Museum Audio: From Narrating Stories to Creating Emotional Experiences
Modern visitors – apart from learning – search for pleasure, entertainment, and enjoyment while at a heritage site or museum. Thus, museums have begun to re-shape as institutions concerned now with sensorial experience rather than purely visual apprehension [Source]
Working on incorporating technology in your cultural institution?
Here is all the info and inspiration you’ll need so you feel confident to utilize museum voice-over audio to improve the visitor experience.
In this article:
Engagement and authenticity make the difference
Apart from being a museum curator, you are also asked to be a content curator. You are expected to find innovative ways to use the institution’s resources and tell a story in a fun, visitor-friendly manner. And especially nowadays when everything is already on the internet is twice as hard. Audio and virtual opportunities enhance the experience allows the museum to be more interactive and fun for the visitors. Some ways you can implement audio can be:
- Audio guide
- Dramatized Storytelling
- Virtual Tours
New dynamics in storytelling and content creation.
Offering alternative ways for museums to interact with their visitors
It is expected and ensures an updated experience
Recent studies have revealed museum professionals’ insights on the introduction of new technologies: “The expectation today of people and technology is high. A lot of people try and interact with screens that are not interactive. I do not think this is always because people want to know more about what they are watching but rather they are used to interacting. I think it’s important to be up-to-date with emerging technologies to remain relevant in the public eye but also do this in a respectful way, not to diminish the reason the technology is there [that is] the content”. [Source]
Our professional advice would be to always follow the trends. It reduces experience quality when visitors feel disappointed or that the museum does not meet their expectations.
Democratizes Art and Ensures Accessibility
Isn’t it wonderful that a child from China can visit the Louvre Museum anytime? Or that a recent architecture graduate can indulge in arabesque art at Qatar’s Museum of Islamic Art? Having some years of experience working for Google Art and Culture platform, we can identify with all the efforts towards “accessibility for all” and democratization of art”. Offering audio experiences to visually impaired visitors, for example, can assure that emotional experience and engagement that is comparable in quality to that of sighted visitors are offered to them as well. Such efforts can add up to a general feeling of inclusion both physically and digitally.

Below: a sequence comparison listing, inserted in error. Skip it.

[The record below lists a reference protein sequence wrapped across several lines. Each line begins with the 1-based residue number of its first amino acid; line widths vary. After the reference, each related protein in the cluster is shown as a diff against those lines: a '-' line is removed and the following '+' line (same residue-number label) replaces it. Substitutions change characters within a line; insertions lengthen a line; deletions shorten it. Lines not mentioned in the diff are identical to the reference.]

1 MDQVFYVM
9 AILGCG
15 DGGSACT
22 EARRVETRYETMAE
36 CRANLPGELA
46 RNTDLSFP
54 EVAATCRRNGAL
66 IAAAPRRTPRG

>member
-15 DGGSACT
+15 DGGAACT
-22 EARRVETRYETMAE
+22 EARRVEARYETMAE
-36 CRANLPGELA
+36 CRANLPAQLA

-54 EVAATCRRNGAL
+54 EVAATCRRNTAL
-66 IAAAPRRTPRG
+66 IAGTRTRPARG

Motivates and Engages with Visitors
Apart from offering the expected, offering up-to-date material can make displays and information be understood faster, easier, and much more fun. Apart from that, throughout the pandemic, culture lovers have been experimenting with new ways to engage with museums. As a result of these new needs created by the pandemic, curation and display had also had to be adapted. Organizations were forced to adapt to and include the latest technological trends into their strategy turning their exhibitions into cutting edge cultural experiences offered even “exclusively on website” resulting in increasing conversion to onsite visits and ticket sales. Visitors feel fascinated and engaged with the museum in a fresh, interactive way!
Supports smooth operations
Having audio guides, dramatized storytelling or virtual tours helps a museum’s operations. It ensures both a quality on-brand experience but also the smooth flow of visitors through the museum. Who wants busy swarms blocking the displays or the “crown jewel” of an exhibition to be left unnoticed? Services as such can facilitate operations taking loads of work from museum curators, guides, and security guards.
Case Studies and What They Show Us